So often this season involves shopping for gifts to bless the people in our lives that we most cherish. For some of us it is a major chore because we are not a fan of shopping or because we are never able to think of what to get for the person. For others it is a grand adventure because they love shopping or are simply great gift givers.
This year shopping for Christmas gifts has likely been a bit more of a challenge no matter which category any of us may fall into. Perhaps we or a member of our household is ill, or the pandemic has brought a job loss and a financial strain. Maybe we can’t go out to the usual shopping malls or stores or we have tried to find things to order online and now it is ten days from Christmas and the tracking shows the gift hasn’t moved beyond its original destination.
If we’re honest, some of us just aren’t in the mood to shop or do the usual things for this particular Advent season.
When I was growing up, our family had more than one or two special traditions around this season, but gift giving was not a highlight of the time. There was never a great deal of money, but even so there was not a lot of time spent considering what gifts would most bless each one. My precious dad was a dear, but very poor at choosing gifts for my mother and though she loved him dearly I knew she was sometimes disappointed.
As a result, the very first Christmas that I was allowed to go shopping for gifts for our family with my dad, I couldn’t seem to stop finding things that I thought would delight and bless my mother. We were walking up and down the streets of my small hometown, stopping in the popular shops of the era such as Sear Roebuck, Woolworths, and others you can guess or add to that list.
At some point on the shopping trip, my dad checked in with me to see if I had found something for each person and was somewhat dismayed to discover that I had spent all my money and had a number of parcels, but they were all for my mother.
I still recall my dad pulling change from his pocket and a couple of dollars to give me to try to find something for my brother and him. It was already time to be heading home and I needed to hurry. Somehow, I had a harder time shopping for them because I was so aware of the desire to bless my mother with some things she would never expect that I had spent it all on her at the beginning of the shopping trip.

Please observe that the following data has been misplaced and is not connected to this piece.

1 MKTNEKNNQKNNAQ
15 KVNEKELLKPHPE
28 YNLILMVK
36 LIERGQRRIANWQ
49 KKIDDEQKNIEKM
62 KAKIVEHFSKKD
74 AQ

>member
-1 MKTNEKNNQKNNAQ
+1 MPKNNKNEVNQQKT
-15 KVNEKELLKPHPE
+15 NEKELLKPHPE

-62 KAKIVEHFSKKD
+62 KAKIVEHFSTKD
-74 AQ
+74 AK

That early experience left an indelible impression on me that is still present today. I am not a big fan of “shopping,” but I love to give gifts for almost any reason or season. I will always honor the requests for some things if given a list, but I go on a quest to find something special for each person. It may not be the most expensive gift, but I am always looking for something that communicates to them that I “see” them and have a sense of what delights them. If I don’t meet that goal of something special, I am invariably not all that excited even if I bless the person with some nice things.
The first year my husband and I were married I went on a quest to find a Daisy Red Rider Air Rifle. He had something like it as a boy and his had been loaned for an event and was totally used up by the time it was returned to him so off I went to get my sweet new husband a facsimile of his boyhood favorite.
Two years ago, I gave my husband a special box at Christmas. A note was attached with little envelopes tucked inside. The note explained that the box represented “a year of dates.” Each month he would open a small envelope to discover a surprise date I planned for him for that month and we would end a year ago in December for our 55th anniversary. It was the most fun I have ever had surprising him with new places or old haunts and a few double dates. (I think he loved it as well.)
As I look at the gifts we have purchased waiting to be wrapped and placed under the tree, I am aware that there really aren’t as many of those special surprises for those whose hearts I would seek to delight. A variety of things got in the way of the usual shopping trips to places that fueled my imagination. In the process it seems our whole family is aware less of what they would like to have and more about what they are most grateful for. And even though we all won’t be able to be together in one place this year, we celebrate the gift each of us is to the other. We celebrate our son’s health after a cancer diagnosis in the spring followed by treatment and knowing he is now in remission.
We celebrate my husband’s health after several unexpected things sent him to the hospital this year and in addition, I think we realize the gifts of freedom, food, fellowship, and friends more than ever after a year that reduced our chances to share them as a result of the pandemic.
For each of us there is a fresh awareness that we have already received the perfect gift. It isn’t wrapped with tissue paper and ribbon under the tree but arrived at different times for each one of us at just the right time. It fit perfectly the size of our hearts and was and is the person this season is supposed to be about.
Jesus is the perfect gift and each day of the year we can enjoy his presence. He knows us best and even in shadowy places and hard times, He seeks to delight our hearts with the love, joy, and peace that can only come from Him.
2 thoughts on “The Perfect Gift”
A gift of showing you are ‘seen’ is also a gift I love to give and receive. You’ve seen the gifts in the big challenges you have had this year, Pam! What I love about the Perfect Gift too, is that it is given out of pure unconditional love. May you have a peace-filled Christmas, Pam!
Love hearing that you give gifts that way as well, Lynn! You’re right about the generosity of the Perfect Gift and how it is given. Have a blessed Christmas 🎄